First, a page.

2008/11/28 Kory Heath <[EMAIL PROTECTED]>:
> I still feel like I don't have a handle on how you feel the move to
> Platonia solves these problems. If we imagine the mathematical
> description of filling a 3D grid with the binary digits of PI,
> somewhere within it we will find some patterns of bits that look as
> though they're following the rules to Conway's Life. If we see
> creatures in there, would they be conscious? What about the areas in
> that grid where we find the equivalent of Empty-Headed Alice, where
> most of the cells seem to be "following the rules" of Conway's Life,
> but the section where a creature's "visual cortex" ought to be is just
> filled with zeros? In other words, why doesn't the "partial zombie"
> problem still exist for us in Platonia?
Asking questions like this about platonic objects isn't like asking
the same questions about objects in a physical world. Abstract
threeness is not a kind of picture of what we would recognise as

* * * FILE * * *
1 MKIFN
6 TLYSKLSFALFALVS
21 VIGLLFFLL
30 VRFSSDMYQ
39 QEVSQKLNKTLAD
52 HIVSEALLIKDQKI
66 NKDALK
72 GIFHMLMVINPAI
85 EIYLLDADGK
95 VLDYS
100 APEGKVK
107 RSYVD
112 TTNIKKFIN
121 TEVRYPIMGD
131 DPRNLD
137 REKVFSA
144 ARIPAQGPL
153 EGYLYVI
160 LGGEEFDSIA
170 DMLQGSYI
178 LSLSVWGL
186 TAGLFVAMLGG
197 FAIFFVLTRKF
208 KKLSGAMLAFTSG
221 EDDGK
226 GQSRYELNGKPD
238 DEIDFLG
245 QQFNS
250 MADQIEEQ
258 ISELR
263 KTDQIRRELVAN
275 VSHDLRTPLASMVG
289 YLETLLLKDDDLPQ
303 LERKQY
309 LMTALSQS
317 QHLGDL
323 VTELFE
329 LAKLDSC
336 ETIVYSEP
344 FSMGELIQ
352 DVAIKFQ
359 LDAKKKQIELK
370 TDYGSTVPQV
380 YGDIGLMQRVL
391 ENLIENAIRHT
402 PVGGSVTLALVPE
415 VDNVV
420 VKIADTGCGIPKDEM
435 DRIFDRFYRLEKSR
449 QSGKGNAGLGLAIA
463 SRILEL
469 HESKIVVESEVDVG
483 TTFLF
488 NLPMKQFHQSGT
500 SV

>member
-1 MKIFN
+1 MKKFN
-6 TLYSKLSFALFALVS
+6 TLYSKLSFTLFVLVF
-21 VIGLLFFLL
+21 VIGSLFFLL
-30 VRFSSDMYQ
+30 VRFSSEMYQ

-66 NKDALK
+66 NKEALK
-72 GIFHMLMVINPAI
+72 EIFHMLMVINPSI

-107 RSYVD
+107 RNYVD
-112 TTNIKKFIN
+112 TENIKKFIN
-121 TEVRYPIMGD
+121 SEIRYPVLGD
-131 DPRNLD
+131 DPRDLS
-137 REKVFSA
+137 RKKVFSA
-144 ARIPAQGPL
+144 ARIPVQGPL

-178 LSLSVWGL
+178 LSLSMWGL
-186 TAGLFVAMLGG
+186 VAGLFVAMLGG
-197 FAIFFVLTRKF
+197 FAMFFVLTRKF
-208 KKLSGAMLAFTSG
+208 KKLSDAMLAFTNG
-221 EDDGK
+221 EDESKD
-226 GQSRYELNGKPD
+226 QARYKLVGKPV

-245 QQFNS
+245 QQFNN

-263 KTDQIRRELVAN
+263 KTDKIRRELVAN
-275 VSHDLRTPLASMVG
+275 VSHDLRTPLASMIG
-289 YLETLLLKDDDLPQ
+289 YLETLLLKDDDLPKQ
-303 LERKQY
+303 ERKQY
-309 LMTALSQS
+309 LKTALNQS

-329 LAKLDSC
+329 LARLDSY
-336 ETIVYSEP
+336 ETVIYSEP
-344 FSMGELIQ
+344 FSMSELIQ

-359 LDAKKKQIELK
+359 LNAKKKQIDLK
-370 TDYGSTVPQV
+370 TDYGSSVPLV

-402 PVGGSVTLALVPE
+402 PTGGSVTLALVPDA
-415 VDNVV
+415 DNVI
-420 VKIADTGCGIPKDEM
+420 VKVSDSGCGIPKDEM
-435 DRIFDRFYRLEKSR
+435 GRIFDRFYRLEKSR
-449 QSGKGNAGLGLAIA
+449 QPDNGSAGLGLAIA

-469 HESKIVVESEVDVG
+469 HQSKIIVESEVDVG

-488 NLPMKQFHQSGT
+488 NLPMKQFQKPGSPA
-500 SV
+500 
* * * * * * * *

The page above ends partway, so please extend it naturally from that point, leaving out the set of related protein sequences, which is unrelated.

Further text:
threeness in the physical world: three objects, or five objects which
could be seen as two lots of two and one lot of one object, or the
Arabic numeral "3". Similarly, you can't point to a picture of a
physical computer and ask whether that is giving rise to a particular
computation in Platonia. Threeness, computations and consciousness
exist eternally and necessarily, and can't be created, destroyed or
I realise this coming close to regarding consciousness as akin to the
religious notion of a disembodied soul. But what are the alternatives?
As I see it, if we don't discard computationalism the only alternative
is to deny that consciousness exists at all, which seems to me
You received this message because you are subscribed to the Google Groups
"Everything List" group.
To post to this group, send email to [EMAIL PROTECTED]
To unsubscribe from this group, send email to [EMAIL PROTECTED]
For more options, visit this group at